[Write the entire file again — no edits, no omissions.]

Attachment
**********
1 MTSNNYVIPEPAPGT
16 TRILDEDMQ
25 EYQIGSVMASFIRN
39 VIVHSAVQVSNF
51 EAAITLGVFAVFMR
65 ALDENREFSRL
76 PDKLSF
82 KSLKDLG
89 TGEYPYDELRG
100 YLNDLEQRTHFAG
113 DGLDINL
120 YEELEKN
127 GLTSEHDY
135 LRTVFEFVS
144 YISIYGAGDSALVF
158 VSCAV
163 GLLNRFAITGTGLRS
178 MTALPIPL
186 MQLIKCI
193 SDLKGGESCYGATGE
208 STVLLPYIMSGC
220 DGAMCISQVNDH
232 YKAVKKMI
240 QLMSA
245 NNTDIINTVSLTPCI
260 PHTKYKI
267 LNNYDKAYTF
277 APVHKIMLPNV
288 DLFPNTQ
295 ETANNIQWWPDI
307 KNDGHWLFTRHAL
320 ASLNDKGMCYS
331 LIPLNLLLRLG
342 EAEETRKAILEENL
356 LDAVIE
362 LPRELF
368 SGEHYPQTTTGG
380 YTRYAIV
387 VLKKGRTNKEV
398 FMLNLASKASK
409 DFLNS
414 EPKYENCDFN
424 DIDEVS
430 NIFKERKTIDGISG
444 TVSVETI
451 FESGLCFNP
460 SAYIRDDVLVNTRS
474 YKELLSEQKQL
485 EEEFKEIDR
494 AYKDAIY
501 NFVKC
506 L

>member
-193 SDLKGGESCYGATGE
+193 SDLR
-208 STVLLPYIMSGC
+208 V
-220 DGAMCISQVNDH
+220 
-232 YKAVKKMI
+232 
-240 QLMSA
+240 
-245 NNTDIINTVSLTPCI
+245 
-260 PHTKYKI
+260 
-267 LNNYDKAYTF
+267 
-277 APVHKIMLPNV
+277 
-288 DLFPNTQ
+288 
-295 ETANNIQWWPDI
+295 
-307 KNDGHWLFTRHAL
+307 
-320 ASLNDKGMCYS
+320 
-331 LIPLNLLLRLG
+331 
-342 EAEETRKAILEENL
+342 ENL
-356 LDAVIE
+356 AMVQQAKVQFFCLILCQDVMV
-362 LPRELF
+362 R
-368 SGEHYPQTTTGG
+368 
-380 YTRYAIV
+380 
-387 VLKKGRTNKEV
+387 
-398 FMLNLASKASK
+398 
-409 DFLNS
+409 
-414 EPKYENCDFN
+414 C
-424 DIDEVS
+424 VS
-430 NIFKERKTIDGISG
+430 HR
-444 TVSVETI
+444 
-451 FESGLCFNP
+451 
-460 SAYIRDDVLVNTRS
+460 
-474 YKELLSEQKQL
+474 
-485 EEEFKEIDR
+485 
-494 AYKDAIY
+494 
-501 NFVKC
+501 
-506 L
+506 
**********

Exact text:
1 MTSNNYVIPEPAPGT
16 TRILDEDMQ
25 EYQIGSVMASFIRN
39 VIVHSAVQVSNF
51 EAAITLGVFAVFMR
65 ALDENREFSRL
76 PDKLSF
82 KSLKDLG
89 TGEYPYDELRG
100 YLNDLEQRTHFAG
113 DGLDINL
120 YEELEKN
127 GLTSEHDY
135 LRTVFEFVS
144 YISIYGAGDSALVF
158 VSCAV
163 GLLNRFAITGTGLRS
178 MTALPIPL
186 MQLIKCI
193 SDLKGGESCYGATGE
208 STVLLPYIMSGC
220 DGAMCISQVNDH
232 YKAVKKMI
240 QLMSA
245 NNTDIINTVSLTPCI
260 PHTKYKI
267 LNNYDKAYTF
277 APVHKIMLPNV
288 DLFPNTQ
295 ETANNIQWWPDI
307 KNDGHWLFTRHAL
320 ASLNDKGMCYS
331 LIPLNLLLRLG
342 EAEETRKAILEENL
356 LDAVIE
362 LPRELF
368 SGEHYPQTTTGG
380 YTRYAIV
387 VLKKGRTNKEV
398 FMLNLASKASK
409 DFLNS
414 EPKYENCDFN
424 DIDEVS
430 NIFKERKTIDGISG
444 TVSVETI
451 FESGLCFNP
460 SAYIRDDVLVNTRS
474 YKELLSEQKQL
485 EEEFKEIDR
494 AYKDAIY
501 NFVKC
506 L

>member
-193 SDLKGGESCYGATGE
+193 SDLR
-208 STVLLPYIMSGC
+208 V
-220 DGAMCISQVNDH
+220 
-232 YKAVKKMI
+232 
-240 QLMSA
+240 
-245 NNTDIINTVSLTPCI
+245 
-260 PHTKYKI
+260 
-267 LNNYDKAYTF
+267 
-277 APVHKIMLPNV
+277 
-288 DLFPNTQ
+288 
-295 ETANNIQWWPDI
+295 
-307 KNDGHWLFTRHAL
+307 
-320 ASLNDKGMCYS
+320 
-331 LIPLNLLLRLG
+331 
-342 EAEETRKAILEENL
+342 ENL
-356 LDAVIE
+356 AMVQQAKVQFFCLILCQDVMV
-362 LPRELF
+362 R
-368 SGEHYPQTTTGG
+368 
-380 YTRYAIV
+380 
-387 VLKKGRTNKEV
+387 
-398 FMLNLASKASK
+398 
-409 DFLNS
+409 
-414 EPKYENCDFN
+414 C
-424 DIDEVS
+424 VS
-430 NIFKERKTIDGISG
+430 HR
-444 TVSVETI
+444 
-451 FESGLCFNP
+451 
-460 SAYIRDDVLVNTRS
+460 
-474 YKELLSEQKQL
+474 
-485 EEEFKEIDR
+485 
-494 AYKDAIY
+494 
-501 NFVKC
+501 
-506 L
+506 